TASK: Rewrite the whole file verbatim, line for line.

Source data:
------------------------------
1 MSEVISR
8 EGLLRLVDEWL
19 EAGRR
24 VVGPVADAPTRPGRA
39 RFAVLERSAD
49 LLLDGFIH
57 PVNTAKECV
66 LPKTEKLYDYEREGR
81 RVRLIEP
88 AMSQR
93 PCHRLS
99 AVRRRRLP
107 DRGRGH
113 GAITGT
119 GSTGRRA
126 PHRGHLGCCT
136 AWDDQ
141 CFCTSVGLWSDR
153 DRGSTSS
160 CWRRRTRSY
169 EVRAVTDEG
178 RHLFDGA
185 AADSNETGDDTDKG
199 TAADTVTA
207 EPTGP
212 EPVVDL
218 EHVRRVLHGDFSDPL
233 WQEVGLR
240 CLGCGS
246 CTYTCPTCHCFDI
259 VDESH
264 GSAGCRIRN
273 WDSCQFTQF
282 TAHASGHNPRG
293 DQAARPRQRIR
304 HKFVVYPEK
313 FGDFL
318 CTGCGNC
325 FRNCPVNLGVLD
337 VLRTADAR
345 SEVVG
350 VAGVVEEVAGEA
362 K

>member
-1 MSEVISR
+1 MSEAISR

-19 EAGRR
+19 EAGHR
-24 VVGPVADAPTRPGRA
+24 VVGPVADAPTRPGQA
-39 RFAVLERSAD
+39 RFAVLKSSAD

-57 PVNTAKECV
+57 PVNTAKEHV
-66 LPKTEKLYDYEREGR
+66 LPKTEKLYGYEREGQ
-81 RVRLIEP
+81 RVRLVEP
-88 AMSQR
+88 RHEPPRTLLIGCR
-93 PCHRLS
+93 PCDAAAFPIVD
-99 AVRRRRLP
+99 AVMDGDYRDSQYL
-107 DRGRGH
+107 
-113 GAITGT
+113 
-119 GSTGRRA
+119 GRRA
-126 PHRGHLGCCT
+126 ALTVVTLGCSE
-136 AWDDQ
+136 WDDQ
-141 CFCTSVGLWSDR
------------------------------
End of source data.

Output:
1 MSEVISR
8 EGLLRLVDEWL
19 EAGRR
24 VVGPVADAPTRPGRA
39 RFAVLERSAD
49 LLLDGFIH
57 PVNTAKECV
66 LPKTEKLYDYEREGR
81 RVRLIEP
88 AMSQR
93 PCHRLS
99 AVRRRRLP
107 DRGRGH
113 GAITGT
119 GSTGRRA
126 PHRGHLGCCT
136 AWDDQ
141 CFCTSVGLWSDR
153 DRGSTSS
160 CWRRRTRSY
169 EVRAVTDEG
178 RHLFDGA
185 AADSNETGDDTDKG
199 TAADTVTA
207 EPTGP
212 EPVVDL
218 EHVRRVLHGDFSDPL
233 WQEVGLR
240 CLGCGS
246 CTYTCPTCHCFDI
259 VDESH
264 GSAGCRIRN
273 WDSCQFTQF
282 TAHASGHNPRG
293 DQAARPRQRIR
304 HKFVVYPEK
313 FGDFL
318 CTGCGNC
325 FRNCPVNLGVLD
337 VLRTADAR
345 SEVVG
350 VAGVVEEVAGEA
362 K

>member
-1 MSEVISR
+1 MSEAISR

-19 EAGRR
+19 EAGHR
-24 VVGPVADAPTRPGRA
+24 VVGPVADAPTRPGQA
-39 RFAVLERSAD
+39 RFAVLKSSAD

-57 PVNTAKECV
+57 PVNTAKEHV
-66 LPKTEKLYDYEREGR
+66 LPKTEKLYGYEREGQ
-81 RVRLIEP
+81 RVRLVEP
-88 AMSQR
+88 RHEPPRTLLIGCR
-93 PCHRLS
+93 PCDAAAFPIVD
-99 AVRRRRLP
+99 AVMDGDYRDSQYL
-107 DRGRGH
+107 
-113 GAITGT
+113 
-119 GSTGRRA
+119 GRRA
-126 PHRGHLGCCT
+126 ALTVVTLGCSE
-136 AWDDQ
+136 WDDQ
-141 CFCTSVGLWSDR